The final chapter of this book is concerned with the relationship of burials to the greater social landscape. In the United States we are surrounded by the memory of the deceased: statues of historically prominent men and women fill our parks, and pictures of dead presi dents line our wallets. Yet we are careful to contain the actual remains of our dead within cemeteries, separated from the quotidian world of the living. For the Maya, however, the living and mortuary landscapes were one and the same. Burials were located below the floor of houses, within pyramids in the monumental core of the city, and in caves and other places throughout the natu ral landscape. The placement of the dead also reflects fundamental Maya concepts of time and space. Both were ordered by understandings of the daily and annual movements of the sun over the surface of the earth. The symbolic parallels are especially meaningful, as the movement of the soul was likened to the ascent of the sun.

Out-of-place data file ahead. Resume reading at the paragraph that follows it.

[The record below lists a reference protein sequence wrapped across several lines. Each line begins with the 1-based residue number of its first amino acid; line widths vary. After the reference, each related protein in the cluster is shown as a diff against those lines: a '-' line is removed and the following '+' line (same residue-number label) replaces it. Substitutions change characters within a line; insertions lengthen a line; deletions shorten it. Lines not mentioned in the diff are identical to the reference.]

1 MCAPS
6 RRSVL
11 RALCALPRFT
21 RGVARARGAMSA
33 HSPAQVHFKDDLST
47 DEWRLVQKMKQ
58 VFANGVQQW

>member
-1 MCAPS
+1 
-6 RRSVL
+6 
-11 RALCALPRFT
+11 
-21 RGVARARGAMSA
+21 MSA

This daily proximity of Maya graves had important implications for the way the Maya related to their dead, particularly those who became “ancestors” through memory and practice. The final chapter of this book devotes specific attention to the Classic Maya practice of domestic inhumation and how the management of ancestral souls was essential to the negotiation of inheri tance within lineages. Specifically, access to the bones and burials of prominent lineage members during rites of veneration aided claims to resources against other members of the same lineage. In a similar fashion, the prominent location of dead kings and queens shows how access to royal souls was vital for accession to the Classic Maya throne. Both situations echo David Kertzer’s observation that “far from simply propping up the status quo, ritual provides an important weapon in political struggle, a weapon used both by contestants for power within stable political systems and by those who seek to protect or to overthrow unstable systems.” For the Maya, ancestor veneration was ritual as negotiation.